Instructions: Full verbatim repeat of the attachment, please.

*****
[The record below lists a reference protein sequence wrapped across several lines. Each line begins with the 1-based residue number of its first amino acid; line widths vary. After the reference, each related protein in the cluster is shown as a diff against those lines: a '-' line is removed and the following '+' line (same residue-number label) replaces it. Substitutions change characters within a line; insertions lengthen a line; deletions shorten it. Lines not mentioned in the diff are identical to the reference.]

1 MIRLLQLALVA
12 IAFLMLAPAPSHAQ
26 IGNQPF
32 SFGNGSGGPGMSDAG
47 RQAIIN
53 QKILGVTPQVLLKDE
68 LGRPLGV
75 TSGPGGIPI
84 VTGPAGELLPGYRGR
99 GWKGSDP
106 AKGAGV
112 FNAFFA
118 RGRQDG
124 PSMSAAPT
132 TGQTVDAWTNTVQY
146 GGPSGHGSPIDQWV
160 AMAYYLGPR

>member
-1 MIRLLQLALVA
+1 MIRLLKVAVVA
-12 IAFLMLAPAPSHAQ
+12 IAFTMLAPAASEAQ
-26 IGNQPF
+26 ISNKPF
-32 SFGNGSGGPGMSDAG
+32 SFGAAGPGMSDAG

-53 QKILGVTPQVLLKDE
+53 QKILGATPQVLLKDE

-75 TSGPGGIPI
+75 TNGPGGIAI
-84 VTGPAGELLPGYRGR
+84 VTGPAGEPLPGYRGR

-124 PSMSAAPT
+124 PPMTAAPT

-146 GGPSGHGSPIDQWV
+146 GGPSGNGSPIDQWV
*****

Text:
[The record below lists a reference protein sequence wrapped across several lines. Each line begins with the 1-based residue number of its first amino acid; line widths vary. After the reference, each related protein in the cluster is shown as a diff against those lines: a '-' line is removed and the following '+' line (same residue-number label) replaces it. Substitutions change characters within a line; insertions lengthen a line; deletions shorten it. Lines not mentioned in the diff are identical to the reference.]

1 MIRLLQLALVA
12 IAFLMLAPAPSHAQ
26 IGNQPF
32 SFGNGSGGPGMSDAG
47 RQAIIN
53 QKILGVTPQVLLKDE
68 LGRPLGV
75 TSGPGGIPI
84 VTGPAGELLPGYRGR
99 GWKGSDP
106 AKGAGV
112 FNAFFA
118 RGRQDG
124 PSMSAAPT
132 TGQTVDAWTNTVQY
146 GGPSGHGSPIDQWV
160 AMAYYLGPR

>member
-1 MIRLLQLALVA
+1 MIRLLKVAVVA
-12 IAFLMLAPAPSHAQ
+12 IAFTMLAPAASEAQ
-26 IGNQPF
+26 ISNKPF
-32 SFGNGSGGPGMSDAG
+32 SFGAAGPGMSDAG

-53 QKILGVTPQVLLKDE
+53 QKILGATPQVLLKDE

-75 TSGPGGIPI
+75 TNGPGGIAI
-84 VTGPAGELLPGYRGR
+84 VTGPAGEPLPGYRGR

-124 PSMSAAPT
+124 PPMTAAPT

-146 GGPSGHGSPIDQWV
+146 GGPSGNGSPIDQWV